New App Lets Pilgrims Take a Virtual 3D Hajj
The annual pilgrimage to Mecca is something every Muslim must do at least once in a lifetime, as one of the five basic and mandatory acts in Islam. However, on a year-by-year basis, only a fraction of the world’s Muslims attend the hajj. But now the unique spiritual experience could be available to everyone with a smartphone via an interactive app.
The app uses virtual reality technology to enable the user to visit the important sites of Islam and experience the major events in Islamic history. You can tour the Kabba, the most sacred spot in Islam, and learn about its architectural features, or experience firsthand the famous battles won by Mohammed in the seventh century, all in 3D. The app is also designed to hook up with Oculus Rift’s virtual reality goggles, which will afford non-Muslims as close to a real Kabba-circumambulation experience as they’re ever likely to get. (The holy sites of Mecca are off-limits to non-adherents.)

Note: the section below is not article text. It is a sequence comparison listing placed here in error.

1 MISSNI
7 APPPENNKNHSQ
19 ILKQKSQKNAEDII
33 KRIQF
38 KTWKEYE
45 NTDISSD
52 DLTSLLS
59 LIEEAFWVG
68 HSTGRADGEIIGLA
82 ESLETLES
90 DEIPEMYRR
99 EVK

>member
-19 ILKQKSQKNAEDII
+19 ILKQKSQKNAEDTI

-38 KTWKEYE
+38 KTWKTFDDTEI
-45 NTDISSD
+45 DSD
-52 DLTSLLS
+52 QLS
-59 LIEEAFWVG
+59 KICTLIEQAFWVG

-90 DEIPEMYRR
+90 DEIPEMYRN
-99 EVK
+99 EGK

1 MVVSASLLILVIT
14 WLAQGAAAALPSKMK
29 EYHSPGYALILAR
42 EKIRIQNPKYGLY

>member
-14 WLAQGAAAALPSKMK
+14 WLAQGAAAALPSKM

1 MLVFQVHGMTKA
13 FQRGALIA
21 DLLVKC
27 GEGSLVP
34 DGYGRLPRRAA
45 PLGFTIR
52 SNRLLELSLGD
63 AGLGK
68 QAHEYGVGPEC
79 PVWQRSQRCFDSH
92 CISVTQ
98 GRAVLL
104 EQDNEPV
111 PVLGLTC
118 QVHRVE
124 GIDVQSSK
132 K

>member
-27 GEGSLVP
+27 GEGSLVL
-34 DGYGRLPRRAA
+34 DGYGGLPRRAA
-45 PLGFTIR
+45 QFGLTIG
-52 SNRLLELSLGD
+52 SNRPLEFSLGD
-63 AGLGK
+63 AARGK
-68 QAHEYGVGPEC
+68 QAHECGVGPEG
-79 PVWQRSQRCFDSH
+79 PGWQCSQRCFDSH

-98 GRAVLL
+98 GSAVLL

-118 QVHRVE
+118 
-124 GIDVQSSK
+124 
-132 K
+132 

Brainseed Factory, a group of software and game developers led by Bilal Chbiba, a Syrian living in Germany, developed Mecca 3D. The app’s target audience is the millennial generation, who are less likely to connect to Islam through traditional means like books and storytelling.
According to Chbiba, Mecca 3D is “a powerful and immersive instrument to teach everyone who is interested knowledge about Islam. This includes Islamic personalities, events and locations.” Chbiba’s app isn’t the first to attempt to render a virtual hajj, but it is the most comprehensive in scope.
Saudi Arabia has used a quota system since 1987 that allocates a specific number of visas to every country. Many countries lobby every year to secure more spots for their respective citizens to attend the hajj. Attendance peaked in 2012, with more than 3 million pilgrims attending, but dropped off in 2013 because of the spread of MERS, the SARS-like respiratory virus that has swept Saudi Arabia. This year some countries may be banning their citizens from the pilgrimage to Saudi Arabia for the same reason. Luckily, they’ll now have the app to let them experience as close as possible to the real thing.
Noam Binshtok contributed deep web reporting to this article.